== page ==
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Plymouth Gets $13M For Water System Upgrades


The town of Plymouth is getting $5.5 million in federal grants and more than $7 million in loans to upgrade its aging water and sewer systems.

The money is from the rural development arm of the U.S. Department of Agriculture. New Hampshire’s Congressional delegation praised the funding in a joint statement this week.

Plymouth Village Water & Sewer District superintendent Jason Randall says money will help pay for several major infrastructure projects, costing more than $17 million in total. 

He says some of the town and district’s water and sewer infrastructure dates to 1910, and can’t keep up with rising demand or new contamination issues.

The projects the district is planning include several new water and sewer mains and upgrades to pumping stations and wastewater disposal facilities. Construction will run this year through 2020.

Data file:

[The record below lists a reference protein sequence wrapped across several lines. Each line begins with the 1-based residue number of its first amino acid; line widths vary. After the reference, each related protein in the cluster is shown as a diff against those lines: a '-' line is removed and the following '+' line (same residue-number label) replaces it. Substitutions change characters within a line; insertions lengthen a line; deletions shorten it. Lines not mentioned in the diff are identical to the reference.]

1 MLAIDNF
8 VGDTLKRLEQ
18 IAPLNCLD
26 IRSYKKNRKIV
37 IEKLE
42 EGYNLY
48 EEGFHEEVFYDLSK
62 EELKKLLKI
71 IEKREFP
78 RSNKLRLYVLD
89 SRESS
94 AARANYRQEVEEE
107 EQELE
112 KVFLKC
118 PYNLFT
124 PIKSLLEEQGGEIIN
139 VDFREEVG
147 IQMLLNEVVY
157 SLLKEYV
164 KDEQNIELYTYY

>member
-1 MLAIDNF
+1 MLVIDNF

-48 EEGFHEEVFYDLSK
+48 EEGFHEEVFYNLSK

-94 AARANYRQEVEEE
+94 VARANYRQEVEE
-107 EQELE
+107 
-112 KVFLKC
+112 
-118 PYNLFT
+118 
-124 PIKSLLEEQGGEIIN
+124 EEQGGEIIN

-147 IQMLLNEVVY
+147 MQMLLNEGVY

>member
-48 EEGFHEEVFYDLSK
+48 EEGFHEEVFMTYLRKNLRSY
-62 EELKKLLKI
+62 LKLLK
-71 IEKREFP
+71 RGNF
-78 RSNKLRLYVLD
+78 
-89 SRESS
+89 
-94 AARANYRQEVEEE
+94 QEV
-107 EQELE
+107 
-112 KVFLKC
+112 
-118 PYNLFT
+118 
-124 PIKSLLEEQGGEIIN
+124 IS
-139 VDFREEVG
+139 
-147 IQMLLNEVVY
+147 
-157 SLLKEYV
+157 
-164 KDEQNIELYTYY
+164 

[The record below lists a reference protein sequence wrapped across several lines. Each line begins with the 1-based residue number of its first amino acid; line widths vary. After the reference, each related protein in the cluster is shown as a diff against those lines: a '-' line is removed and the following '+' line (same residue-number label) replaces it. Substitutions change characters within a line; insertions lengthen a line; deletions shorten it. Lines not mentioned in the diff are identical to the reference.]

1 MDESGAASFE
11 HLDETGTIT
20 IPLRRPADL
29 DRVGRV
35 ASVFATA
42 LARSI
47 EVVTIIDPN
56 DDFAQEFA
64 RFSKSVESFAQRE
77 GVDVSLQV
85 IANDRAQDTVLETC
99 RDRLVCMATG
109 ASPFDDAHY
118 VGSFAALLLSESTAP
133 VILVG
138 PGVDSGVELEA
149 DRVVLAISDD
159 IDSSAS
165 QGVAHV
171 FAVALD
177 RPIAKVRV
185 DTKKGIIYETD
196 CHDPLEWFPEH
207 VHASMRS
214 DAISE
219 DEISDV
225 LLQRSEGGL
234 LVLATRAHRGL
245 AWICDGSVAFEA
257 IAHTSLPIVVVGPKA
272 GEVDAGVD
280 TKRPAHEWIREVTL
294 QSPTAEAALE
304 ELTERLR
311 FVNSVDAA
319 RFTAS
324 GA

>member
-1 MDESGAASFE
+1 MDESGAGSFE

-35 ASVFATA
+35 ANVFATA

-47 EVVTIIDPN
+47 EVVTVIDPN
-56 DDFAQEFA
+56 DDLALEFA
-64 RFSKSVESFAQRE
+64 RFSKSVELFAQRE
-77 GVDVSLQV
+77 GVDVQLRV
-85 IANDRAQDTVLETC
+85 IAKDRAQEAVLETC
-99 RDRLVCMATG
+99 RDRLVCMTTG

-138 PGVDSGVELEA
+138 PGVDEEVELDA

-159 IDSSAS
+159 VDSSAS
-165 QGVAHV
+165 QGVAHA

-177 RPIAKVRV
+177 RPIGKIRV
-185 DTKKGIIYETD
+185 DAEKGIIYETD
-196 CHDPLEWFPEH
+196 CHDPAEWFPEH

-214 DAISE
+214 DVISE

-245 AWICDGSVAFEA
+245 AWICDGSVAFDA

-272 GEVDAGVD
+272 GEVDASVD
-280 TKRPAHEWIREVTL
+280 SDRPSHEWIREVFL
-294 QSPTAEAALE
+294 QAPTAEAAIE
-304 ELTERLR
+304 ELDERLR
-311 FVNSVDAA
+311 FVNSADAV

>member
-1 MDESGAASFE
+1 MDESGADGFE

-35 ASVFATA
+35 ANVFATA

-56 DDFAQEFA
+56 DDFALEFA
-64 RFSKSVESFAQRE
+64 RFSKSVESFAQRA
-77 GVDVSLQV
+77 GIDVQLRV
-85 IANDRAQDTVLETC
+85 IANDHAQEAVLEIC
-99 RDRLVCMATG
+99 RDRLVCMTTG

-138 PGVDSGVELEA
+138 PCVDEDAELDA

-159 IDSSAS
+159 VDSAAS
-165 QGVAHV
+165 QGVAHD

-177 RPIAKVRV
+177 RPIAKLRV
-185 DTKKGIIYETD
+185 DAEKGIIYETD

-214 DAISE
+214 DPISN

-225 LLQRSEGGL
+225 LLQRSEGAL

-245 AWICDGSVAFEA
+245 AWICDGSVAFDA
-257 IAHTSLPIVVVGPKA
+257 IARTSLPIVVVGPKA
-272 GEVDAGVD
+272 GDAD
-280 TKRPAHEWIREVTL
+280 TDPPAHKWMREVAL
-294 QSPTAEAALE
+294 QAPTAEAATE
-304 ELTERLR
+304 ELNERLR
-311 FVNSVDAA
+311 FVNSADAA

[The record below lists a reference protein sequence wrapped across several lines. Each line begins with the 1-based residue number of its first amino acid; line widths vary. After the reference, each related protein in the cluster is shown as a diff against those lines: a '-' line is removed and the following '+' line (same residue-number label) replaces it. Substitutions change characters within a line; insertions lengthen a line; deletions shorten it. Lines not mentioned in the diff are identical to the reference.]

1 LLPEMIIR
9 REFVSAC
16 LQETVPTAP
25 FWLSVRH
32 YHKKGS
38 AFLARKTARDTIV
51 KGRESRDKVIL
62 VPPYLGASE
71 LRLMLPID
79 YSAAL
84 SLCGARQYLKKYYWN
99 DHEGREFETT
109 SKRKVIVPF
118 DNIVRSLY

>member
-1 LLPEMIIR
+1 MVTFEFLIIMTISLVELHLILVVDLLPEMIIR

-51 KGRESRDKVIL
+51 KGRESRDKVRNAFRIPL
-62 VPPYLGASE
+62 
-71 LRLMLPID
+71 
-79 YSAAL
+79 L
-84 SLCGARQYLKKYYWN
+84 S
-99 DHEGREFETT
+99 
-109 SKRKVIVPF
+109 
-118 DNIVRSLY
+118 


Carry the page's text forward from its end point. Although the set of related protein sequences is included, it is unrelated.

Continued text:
Randall says they’re still hoping for state funding for another big project – drilling a new water well, the district’s first in 50 years, in Holderness.

Those funds may come from the state’s drinking water revolving fund, which received another $16 million in federal dollars this week.

Ratepayers approved bonding for all the projects in March and will see an increase in their bills as a result, spread out over the next several years. Randall says that increase will be much less thanks to the government grants and loans.

Annie has covered the environment, energy, climate change and the Seacoast region for NHPR since 2017. She leads the newsroom's climate reporting project, By Degrees.

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